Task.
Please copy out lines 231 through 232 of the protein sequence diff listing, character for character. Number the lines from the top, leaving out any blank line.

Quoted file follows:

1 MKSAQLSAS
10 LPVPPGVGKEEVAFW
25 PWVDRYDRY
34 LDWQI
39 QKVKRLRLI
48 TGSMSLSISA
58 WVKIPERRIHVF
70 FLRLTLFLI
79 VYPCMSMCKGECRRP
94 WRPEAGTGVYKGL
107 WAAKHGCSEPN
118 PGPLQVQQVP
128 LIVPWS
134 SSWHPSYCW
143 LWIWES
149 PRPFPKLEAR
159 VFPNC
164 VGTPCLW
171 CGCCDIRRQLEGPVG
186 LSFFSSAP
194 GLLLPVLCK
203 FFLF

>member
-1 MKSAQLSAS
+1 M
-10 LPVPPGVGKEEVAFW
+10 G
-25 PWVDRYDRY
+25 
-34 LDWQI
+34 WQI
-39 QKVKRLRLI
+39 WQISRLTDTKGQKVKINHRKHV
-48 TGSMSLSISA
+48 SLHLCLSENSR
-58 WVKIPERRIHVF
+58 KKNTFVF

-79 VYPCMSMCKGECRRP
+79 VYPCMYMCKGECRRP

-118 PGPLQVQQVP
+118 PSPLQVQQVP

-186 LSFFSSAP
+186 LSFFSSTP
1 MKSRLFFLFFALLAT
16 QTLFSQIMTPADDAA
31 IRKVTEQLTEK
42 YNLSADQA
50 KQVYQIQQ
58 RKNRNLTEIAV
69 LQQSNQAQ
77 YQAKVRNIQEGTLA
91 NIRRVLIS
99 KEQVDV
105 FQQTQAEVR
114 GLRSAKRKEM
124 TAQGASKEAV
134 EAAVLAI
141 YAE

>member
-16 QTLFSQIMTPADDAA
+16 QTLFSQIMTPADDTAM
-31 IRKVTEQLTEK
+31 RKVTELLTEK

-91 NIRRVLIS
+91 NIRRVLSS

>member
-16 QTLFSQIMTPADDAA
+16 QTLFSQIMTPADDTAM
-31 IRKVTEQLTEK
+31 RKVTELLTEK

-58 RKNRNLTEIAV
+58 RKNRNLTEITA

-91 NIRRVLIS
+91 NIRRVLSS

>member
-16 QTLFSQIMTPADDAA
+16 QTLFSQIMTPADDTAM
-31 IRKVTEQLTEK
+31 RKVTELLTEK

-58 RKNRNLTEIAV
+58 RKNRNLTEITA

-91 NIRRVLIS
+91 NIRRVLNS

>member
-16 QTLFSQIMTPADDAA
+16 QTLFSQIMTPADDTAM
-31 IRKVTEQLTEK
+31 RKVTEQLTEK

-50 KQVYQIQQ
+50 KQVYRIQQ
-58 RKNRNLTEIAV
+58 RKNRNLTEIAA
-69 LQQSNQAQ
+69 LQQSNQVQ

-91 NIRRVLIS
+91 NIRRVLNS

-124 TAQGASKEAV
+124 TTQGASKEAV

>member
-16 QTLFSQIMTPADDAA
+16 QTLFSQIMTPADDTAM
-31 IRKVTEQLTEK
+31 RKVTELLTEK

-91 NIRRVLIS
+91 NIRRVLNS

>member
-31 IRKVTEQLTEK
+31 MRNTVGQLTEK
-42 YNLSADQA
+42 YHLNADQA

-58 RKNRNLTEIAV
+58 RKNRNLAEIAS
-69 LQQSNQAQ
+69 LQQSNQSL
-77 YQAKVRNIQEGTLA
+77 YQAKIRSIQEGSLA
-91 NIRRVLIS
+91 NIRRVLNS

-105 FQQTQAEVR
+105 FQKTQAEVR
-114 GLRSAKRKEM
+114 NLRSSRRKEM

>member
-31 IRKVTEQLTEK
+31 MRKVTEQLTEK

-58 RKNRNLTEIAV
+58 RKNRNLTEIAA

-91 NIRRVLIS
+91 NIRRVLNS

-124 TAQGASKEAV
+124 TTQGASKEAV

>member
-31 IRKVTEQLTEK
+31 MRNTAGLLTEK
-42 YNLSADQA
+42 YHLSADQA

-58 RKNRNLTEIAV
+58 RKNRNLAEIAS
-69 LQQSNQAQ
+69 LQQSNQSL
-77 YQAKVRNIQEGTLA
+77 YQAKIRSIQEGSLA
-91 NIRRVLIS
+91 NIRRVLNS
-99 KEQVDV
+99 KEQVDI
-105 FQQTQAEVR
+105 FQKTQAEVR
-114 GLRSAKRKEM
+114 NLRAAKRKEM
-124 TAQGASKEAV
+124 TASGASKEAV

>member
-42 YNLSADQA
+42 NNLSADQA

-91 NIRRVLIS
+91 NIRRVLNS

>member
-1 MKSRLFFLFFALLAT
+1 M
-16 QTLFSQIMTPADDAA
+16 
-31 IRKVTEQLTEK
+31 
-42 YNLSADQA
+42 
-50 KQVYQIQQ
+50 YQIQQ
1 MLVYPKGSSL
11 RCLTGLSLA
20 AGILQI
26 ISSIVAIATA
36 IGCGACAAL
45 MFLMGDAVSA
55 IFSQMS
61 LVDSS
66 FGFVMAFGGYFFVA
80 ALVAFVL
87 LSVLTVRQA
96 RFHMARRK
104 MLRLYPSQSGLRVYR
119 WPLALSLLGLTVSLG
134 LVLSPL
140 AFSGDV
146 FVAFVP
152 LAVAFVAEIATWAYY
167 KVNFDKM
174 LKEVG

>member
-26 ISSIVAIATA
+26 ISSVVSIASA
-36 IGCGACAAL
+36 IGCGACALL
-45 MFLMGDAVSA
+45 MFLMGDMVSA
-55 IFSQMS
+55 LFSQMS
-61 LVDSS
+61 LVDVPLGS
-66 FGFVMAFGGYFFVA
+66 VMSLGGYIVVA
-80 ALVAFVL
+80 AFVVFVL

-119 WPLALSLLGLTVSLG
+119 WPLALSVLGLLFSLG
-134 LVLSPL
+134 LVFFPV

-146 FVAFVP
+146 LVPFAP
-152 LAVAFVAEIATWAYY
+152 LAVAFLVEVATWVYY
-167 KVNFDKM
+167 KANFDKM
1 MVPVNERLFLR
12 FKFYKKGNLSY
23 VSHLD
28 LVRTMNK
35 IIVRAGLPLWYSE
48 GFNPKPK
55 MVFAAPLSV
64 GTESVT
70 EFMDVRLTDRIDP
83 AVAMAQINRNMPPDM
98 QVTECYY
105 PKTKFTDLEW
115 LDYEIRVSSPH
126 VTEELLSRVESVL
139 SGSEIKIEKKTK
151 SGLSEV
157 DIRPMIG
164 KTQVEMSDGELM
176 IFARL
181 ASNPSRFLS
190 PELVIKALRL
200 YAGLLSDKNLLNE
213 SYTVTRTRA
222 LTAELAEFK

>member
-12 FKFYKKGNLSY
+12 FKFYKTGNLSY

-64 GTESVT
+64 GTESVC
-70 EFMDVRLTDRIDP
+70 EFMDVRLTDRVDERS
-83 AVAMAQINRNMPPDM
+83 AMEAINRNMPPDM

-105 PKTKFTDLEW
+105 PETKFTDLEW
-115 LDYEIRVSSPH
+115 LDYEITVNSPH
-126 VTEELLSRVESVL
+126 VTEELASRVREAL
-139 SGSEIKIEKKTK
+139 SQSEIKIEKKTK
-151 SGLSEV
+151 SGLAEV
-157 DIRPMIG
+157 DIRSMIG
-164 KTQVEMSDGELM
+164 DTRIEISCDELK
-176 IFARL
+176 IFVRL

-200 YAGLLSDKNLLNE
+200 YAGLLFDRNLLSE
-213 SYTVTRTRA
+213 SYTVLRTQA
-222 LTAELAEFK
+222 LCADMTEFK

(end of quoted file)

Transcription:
164 KTQVEMSDGELM
176 IFARL